"My idea was to eventually settle in the West, specifically Denmark," he recalled. "In 1973, I was standing on the train station in Copenhagen. I called my mom and told her I wasn't coming home. She said, 'OK, don't come home, but you won't see us for another 15 years.' If you wanted a career or wanted to travel, you had to join the Communist Party or leave the country. And leaving was not an option for me because if I did, my father and siblings would lose their jobs."

Tormented by such a choice, Simonyi did the unthinkable — he joined the Party.

"At first, the Party didn't want to have me," he said. "I came into the establishment pretty late in the '80s, but the establishment saw itself as part of the change. Like many other liberals, I was a member of the Communist Party. But was I a communist? Never. But we saw the importance of loosening the system from within. Was I a hero? Of course not, because there were hundreds and hundreds of others. I never had a guarantee that this would be a success."

In the end, he said, three factors were essential in bringing down communism in Hungary.

The first was support from foreign leaders, most importantly Ronald Reagan, George Bush Sr., former British Prime Minister Margaret Thatcher and former German Chancellor Helmut Kohl.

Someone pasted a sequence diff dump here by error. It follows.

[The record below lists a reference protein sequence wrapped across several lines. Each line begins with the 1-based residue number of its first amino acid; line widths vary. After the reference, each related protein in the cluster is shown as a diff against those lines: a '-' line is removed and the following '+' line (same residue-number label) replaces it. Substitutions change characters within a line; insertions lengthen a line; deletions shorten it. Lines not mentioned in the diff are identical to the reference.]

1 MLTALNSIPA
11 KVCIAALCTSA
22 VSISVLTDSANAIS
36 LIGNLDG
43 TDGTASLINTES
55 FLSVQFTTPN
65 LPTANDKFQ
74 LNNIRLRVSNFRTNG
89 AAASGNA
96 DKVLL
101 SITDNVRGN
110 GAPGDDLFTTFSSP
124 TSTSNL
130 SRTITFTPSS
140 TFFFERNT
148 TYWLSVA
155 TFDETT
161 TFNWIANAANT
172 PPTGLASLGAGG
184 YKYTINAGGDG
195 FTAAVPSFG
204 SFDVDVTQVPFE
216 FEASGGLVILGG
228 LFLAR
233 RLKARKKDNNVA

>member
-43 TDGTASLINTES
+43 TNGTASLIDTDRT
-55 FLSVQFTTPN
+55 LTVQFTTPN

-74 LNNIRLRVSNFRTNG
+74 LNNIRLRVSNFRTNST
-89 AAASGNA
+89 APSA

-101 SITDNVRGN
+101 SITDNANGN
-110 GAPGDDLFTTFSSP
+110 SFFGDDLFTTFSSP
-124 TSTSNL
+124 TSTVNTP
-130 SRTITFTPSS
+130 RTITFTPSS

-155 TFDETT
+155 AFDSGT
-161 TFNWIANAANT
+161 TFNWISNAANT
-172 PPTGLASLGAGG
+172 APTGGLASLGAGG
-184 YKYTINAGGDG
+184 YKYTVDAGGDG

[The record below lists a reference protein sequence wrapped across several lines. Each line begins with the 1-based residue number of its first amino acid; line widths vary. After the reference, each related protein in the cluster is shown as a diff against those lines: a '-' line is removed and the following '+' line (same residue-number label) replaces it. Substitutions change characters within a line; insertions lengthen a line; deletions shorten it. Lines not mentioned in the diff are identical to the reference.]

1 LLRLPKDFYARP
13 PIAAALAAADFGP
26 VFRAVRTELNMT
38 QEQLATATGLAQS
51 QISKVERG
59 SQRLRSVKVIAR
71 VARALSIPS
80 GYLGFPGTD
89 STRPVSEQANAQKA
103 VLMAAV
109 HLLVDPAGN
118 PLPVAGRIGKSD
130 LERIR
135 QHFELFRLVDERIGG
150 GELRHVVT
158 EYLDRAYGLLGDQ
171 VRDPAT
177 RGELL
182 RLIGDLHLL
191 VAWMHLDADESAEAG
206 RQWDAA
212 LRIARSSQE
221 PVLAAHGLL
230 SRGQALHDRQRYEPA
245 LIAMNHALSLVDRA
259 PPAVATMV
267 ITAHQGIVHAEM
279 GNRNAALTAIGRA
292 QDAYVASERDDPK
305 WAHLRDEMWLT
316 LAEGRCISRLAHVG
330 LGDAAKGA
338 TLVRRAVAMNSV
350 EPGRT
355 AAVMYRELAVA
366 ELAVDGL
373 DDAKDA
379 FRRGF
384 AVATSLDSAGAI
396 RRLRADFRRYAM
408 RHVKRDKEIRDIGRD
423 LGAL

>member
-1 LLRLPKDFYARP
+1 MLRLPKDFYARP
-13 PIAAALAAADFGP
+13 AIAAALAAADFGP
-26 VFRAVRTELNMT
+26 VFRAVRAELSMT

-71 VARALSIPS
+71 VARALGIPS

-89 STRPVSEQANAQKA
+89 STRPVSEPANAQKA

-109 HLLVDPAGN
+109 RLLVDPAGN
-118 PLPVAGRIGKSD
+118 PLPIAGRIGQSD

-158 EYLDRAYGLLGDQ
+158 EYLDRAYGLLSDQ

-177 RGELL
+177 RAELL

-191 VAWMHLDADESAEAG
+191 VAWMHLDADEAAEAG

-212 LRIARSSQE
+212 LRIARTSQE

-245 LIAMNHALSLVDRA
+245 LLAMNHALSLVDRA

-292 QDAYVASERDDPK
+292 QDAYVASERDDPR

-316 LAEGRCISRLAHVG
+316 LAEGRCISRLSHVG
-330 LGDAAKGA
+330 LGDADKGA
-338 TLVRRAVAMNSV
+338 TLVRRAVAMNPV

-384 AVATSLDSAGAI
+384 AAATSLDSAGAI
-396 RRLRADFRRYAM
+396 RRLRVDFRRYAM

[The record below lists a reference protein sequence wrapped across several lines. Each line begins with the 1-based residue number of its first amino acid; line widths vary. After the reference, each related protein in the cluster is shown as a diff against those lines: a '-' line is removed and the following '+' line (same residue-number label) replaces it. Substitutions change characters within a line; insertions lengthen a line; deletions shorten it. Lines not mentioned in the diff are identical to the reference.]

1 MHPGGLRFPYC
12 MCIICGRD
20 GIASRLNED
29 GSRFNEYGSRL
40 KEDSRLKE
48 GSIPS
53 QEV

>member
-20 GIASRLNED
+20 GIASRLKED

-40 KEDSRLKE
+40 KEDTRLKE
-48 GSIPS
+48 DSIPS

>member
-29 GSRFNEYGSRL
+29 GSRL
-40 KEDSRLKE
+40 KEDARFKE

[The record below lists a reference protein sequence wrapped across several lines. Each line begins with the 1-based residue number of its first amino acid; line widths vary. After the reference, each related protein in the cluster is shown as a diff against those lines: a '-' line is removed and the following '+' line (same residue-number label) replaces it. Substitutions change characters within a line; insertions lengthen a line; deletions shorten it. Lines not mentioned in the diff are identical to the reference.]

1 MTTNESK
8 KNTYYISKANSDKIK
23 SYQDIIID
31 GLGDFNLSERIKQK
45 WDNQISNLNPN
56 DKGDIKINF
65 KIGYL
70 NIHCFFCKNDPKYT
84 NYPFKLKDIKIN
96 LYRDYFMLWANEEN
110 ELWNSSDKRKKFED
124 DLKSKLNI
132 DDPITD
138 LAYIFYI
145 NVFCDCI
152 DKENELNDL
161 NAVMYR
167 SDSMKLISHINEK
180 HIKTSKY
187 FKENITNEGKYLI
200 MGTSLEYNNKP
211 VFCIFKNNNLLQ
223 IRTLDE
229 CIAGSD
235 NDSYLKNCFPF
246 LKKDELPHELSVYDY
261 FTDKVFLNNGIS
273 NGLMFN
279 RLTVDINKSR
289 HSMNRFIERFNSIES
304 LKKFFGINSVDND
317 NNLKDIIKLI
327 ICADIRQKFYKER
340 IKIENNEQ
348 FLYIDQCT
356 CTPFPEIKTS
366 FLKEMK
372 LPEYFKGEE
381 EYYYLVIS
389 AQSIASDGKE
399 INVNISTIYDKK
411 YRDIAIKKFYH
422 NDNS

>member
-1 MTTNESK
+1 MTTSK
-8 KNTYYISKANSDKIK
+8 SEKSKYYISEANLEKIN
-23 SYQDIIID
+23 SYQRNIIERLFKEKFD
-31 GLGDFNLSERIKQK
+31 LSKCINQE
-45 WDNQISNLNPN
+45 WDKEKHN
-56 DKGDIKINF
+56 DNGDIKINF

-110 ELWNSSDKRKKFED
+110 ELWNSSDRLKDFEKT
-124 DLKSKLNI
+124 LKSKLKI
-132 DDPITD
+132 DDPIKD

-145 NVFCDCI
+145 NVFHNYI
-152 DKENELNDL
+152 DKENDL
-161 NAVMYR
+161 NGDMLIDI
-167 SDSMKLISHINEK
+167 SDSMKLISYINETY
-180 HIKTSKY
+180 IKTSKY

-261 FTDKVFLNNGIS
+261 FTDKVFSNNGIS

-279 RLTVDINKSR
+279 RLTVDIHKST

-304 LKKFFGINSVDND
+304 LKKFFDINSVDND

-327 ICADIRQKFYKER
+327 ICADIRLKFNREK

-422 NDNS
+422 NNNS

"In 1989, Bush came to Budapest and he felt something in the air. His presence meant that this time around, the United States would not just watch," he said. "By that time, Hungary had opened to the world. It had also built very strong economic ties to the West."

The second factor was a growing opposition movement within Hungary. Weirdly enough, he said, this opposition grew out of the peace movement, which in 1983 bravely declared that there was no difference between U.S. missiles and Soviet missiles. "Up until then, the officially accepted logic was that Western missiles were bad, and Russian missiles were good," he said.

The third and perhaps most important factor is what Simonyi calls a "fermentation" within Hungary's communist establishment.

"I'm proud that I was part of that fermentation," he said. "I had never in my life imagined I would be a member of the Communist Party. But life under a dictatorship is more complicated than most people think. Life takes precedence if you seriously want to preserve the integrity of your family. You cannot blame anyone for trying to get the best out of a lousy system. But at the same time, we had our beliefs. Underneath the surface, we lived our Western lives."

As a very junior desk officer in Hungary's Ministry of Foreign Affairs, Simonyi in 1983 started an exchange program between his country and the American Council of Young Political Leaders.

"People don't realize how important these exchanges are," he said. "Once you open the world to communications, it really makes a difference."